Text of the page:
UNEXPECTED LIFE

Posted on August 18, 2021 · Posted in Blog, General, Memo Plus Gold, Personal

Throughout life, we are constantly setting goals for ourselves, both in the long and short term. Major turning points, such as entry into the job market, getting married, or having a first child bring these goals into focus. However, on a smaller scale, perhaps without realizing it, you are constantly evaluating your experiences in terms of how they impact your ability to achieve those big plans you have for yourself.

Plans are great because they help you make decisions about what to do, or not do, in order to help achieve your goals. Like any plan, though, unexpected changes can occur that either help or hinder your life goal achievement. The changes might be completely accidental, such as becoming injured or losing your home in a fire. They may also reflect your evolving set of life priorities, such as the ticking of the biological clock when people who want to be parents get close to the upper limits of childbearing age.

Changes in your life plans may also differ in whether you see them as positive or negative. Typically, we regard life changes as positive when they help us get closer to an important goal and as negative when they thwart our progress. It is also possible that a change you first saw as negative evolves into a change that you see as moving you closer to a life goal. For example, after being injured, you might take up a new exercise regime that, over time, actually improves your stability and health. Although you had to take a detour to get there, you are back on the path toward better functioning.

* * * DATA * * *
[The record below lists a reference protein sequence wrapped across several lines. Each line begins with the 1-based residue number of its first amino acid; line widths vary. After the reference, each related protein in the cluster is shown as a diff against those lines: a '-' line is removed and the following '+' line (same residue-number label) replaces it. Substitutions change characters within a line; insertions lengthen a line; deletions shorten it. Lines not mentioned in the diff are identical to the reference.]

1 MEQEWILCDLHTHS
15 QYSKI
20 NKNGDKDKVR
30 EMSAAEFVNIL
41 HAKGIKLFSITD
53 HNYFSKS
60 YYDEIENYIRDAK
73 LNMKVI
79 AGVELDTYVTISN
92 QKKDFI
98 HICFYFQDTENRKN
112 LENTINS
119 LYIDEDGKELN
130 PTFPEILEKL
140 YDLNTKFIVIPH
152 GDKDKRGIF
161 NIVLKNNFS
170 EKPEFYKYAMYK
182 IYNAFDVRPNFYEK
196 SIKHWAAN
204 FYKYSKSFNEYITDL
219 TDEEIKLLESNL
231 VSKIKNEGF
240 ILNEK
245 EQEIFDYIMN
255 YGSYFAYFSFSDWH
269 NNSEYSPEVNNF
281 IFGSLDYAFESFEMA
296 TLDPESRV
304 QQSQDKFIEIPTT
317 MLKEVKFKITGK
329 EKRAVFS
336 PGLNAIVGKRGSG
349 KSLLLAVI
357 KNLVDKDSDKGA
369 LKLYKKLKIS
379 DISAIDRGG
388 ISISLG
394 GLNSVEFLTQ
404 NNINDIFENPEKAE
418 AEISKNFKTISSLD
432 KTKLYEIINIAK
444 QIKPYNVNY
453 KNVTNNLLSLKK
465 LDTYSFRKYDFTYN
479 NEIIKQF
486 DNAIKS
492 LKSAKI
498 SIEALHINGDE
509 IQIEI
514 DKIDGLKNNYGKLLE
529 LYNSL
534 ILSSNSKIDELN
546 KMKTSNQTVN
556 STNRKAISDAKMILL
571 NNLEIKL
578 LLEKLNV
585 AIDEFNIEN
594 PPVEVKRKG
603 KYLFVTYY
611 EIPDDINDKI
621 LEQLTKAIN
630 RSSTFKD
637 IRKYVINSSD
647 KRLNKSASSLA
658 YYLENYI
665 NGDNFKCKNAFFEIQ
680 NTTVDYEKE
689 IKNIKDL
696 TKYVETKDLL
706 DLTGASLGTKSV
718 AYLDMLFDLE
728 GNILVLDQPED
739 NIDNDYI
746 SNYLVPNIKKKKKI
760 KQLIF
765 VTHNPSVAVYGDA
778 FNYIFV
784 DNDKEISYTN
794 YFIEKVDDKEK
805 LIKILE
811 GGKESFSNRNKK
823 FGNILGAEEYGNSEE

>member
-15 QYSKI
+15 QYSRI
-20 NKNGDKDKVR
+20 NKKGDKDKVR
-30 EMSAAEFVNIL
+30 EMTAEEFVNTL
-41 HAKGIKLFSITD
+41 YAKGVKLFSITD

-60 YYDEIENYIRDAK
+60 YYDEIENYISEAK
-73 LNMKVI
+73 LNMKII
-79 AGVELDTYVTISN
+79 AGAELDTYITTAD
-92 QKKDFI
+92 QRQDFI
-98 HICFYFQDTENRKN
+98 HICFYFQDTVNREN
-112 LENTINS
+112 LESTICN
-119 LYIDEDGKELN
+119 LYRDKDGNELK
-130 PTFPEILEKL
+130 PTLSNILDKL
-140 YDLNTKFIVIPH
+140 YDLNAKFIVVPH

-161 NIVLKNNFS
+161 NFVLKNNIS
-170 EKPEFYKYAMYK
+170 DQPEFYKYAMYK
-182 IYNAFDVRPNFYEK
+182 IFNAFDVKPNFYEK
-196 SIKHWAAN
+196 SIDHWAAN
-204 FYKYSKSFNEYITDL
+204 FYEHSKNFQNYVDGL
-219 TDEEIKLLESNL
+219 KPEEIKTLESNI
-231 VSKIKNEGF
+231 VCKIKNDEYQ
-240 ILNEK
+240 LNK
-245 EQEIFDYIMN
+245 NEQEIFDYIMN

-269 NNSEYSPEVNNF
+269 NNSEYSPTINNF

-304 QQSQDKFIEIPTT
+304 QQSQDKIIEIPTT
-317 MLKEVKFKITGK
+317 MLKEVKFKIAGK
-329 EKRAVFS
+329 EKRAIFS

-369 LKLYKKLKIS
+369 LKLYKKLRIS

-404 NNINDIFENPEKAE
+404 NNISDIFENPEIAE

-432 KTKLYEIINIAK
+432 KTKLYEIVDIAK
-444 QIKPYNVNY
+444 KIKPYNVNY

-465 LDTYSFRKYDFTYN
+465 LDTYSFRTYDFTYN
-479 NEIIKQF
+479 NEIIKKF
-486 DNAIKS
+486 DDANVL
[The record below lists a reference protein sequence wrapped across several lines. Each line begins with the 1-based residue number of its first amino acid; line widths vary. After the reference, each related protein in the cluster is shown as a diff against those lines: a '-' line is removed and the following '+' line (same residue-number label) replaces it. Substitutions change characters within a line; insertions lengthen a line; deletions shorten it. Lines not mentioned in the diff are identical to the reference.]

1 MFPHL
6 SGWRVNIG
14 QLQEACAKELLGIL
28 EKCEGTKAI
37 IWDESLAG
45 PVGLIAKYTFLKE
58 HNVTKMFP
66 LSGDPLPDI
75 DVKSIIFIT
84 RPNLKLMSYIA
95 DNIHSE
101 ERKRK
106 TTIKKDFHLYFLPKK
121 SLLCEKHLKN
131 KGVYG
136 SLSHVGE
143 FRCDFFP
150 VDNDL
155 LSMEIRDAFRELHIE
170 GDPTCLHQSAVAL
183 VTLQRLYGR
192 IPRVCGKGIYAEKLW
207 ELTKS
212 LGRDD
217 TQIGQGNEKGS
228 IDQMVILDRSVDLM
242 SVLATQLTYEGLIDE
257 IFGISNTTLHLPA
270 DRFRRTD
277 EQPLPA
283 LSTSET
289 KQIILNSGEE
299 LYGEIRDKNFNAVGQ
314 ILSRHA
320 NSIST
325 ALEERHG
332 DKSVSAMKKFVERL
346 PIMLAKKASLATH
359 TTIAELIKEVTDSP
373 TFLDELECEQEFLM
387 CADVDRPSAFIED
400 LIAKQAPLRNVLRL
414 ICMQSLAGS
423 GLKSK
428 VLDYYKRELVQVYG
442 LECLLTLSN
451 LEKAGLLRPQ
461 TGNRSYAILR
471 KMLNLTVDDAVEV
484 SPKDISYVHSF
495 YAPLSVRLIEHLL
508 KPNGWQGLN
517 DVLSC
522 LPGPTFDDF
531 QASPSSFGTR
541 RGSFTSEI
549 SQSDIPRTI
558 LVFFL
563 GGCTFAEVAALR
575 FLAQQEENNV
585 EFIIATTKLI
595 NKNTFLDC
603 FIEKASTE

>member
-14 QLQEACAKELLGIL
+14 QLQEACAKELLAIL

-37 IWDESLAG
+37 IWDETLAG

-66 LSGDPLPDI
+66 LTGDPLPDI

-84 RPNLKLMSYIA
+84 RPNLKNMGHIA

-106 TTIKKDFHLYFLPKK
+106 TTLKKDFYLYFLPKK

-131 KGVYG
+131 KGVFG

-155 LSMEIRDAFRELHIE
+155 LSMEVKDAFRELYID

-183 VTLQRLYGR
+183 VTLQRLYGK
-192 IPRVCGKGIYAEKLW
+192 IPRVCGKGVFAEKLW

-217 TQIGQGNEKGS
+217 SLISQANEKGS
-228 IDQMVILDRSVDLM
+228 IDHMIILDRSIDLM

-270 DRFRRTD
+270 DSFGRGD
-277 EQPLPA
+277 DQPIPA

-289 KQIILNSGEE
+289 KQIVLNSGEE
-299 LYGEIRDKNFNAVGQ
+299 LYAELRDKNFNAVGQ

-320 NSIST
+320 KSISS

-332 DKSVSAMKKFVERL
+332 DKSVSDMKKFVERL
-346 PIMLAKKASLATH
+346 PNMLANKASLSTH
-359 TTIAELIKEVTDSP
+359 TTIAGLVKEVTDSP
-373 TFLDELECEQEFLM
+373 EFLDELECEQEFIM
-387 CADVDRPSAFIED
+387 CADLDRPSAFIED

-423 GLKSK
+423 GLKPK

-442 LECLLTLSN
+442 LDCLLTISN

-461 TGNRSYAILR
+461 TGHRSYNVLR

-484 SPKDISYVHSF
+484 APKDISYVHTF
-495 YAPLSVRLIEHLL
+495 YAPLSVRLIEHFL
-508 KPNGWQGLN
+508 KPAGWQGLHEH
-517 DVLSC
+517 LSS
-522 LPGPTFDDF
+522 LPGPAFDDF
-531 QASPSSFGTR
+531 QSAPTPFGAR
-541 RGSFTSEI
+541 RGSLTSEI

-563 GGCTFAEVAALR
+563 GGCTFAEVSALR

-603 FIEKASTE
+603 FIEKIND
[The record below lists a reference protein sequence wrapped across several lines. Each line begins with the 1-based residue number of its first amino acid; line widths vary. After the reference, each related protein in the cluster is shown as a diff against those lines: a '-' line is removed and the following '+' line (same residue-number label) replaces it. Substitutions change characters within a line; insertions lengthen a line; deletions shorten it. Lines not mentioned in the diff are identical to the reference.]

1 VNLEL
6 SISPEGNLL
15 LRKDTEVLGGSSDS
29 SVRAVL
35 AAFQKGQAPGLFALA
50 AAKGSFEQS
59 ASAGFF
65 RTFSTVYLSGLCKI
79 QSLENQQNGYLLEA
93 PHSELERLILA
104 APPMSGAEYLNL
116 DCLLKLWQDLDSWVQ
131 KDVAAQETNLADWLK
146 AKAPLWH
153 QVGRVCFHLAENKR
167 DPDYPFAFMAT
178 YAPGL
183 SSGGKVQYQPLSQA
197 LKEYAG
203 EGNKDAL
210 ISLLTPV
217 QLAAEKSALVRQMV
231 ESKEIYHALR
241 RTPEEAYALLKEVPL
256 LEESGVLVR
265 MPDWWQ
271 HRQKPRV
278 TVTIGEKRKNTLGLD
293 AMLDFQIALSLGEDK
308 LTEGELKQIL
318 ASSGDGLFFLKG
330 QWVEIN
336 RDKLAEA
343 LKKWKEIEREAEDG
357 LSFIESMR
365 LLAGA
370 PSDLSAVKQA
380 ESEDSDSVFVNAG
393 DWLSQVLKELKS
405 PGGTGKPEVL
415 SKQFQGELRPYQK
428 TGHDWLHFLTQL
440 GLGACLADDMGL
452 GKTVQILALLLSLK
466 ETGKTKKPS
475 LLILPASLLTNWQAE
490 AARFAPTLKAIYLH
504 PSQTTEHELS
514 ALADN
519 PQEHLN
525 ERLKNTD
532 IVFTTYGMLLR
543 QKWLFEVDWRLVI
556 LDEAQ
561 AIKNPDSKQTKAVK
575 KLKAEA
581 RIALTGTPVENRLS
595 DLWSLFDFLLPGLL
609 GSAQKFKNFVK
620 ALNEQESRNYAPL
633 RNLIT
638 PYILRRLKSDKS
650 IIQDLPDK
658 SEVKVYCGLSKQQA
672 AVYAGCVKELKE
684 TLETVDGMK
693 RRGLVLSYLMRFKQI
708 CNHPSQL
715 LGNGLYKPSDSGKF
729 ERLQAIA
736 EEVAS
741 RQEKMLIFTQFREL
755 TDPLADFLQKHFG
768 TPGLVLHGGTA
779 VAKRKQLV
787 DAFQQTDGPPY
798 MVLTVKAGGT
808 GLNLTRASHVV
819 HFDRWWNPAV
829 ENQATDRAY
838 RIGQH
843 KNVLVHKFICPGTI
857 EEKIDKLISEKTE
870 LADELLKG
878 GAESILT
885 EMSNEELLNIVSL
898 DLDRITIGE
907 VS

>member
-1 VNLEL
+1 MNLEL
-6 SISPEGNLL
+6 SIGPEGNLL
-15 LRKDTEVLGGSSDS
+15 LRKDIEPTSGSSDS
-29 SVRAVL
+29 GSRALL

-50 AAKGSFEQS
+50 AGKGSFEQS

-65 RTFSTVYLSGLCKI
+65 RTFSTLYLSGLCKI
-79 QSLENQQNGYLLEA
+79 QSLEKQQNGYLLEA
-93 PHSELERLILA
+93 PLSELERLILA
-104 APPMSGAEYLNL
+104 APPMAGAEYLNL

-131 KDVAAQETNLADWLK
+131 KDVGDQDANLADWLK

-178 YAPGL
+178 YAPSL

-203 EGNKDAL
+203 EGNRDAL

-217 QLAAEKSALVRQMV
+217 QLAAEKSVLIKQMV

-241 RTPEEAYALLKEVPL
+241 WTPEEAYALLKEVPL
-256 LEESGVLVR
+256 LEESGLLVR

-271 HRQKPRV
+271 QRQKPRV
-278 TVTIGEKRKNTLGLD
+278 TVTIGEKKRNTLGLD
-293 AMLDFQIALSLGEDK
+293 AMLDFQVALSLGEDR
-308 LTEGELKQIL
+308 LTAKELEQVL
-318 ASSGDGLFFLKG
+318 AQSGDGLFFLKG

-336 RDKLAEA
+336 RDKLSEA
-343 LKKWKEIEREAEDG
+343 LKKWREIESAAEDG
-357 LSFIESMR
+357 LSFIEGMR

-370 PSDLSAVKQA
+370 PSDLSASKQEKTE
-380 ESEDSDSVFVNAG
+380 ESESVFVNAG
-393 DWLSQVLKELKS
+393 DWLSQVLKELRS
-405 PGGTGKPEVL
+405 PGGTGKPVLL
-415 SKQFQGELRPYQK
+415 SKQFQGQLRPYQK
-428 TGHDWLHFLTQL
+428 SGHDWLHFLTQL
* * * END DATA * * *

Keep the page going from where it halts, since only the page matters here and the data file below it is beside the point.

It is in this context that we can view intriguing research on the concept of career shock. Many career development theories focus on how people achieve their vocational goals through the decisions they make. People will continue to seek change in their career paths until they are able to achieve congruence, or a match, between their personalities and their job environments. 

It is believed that the positive – not the negative – career shocks that resulted in a greater tendency to apply to graduate school. It seems that a positive career boost can give people a bump in their self-confidence that, in turn, prompts them to seek further education and training. No longer bound by worries about their adequacy in their career, they can shoot for higher goals.

Random events can, then, influence the trajectories our lives take. That jolt from out of the blue can get you to think differently about your life plans. You might have planned to settle down with one person in your late 20s or early 30s, which is a relationship “career” that many people plan for themselves. However, just because you think your relationship life should follow this pattern does not mean that it will. You might meet someone in your early 20s, for example, who rocks your world and even if you do not end up settling down with that person, your relationship self-esteem gets a huge boost.

Conversely, what if the person you are in a relationship with cheats on you or otherwise decides to end it? This negative relationship shock not only challenges your self-esteem but derails you from your goals of having a family by a certain point in your life.

Most people are generally motivated; when things do not go their way, they explore alternate paths to fulfilment.

As usual, we remind you to take your Memo Plus Gold daily. It will help to keep you alert and mentally sharp.

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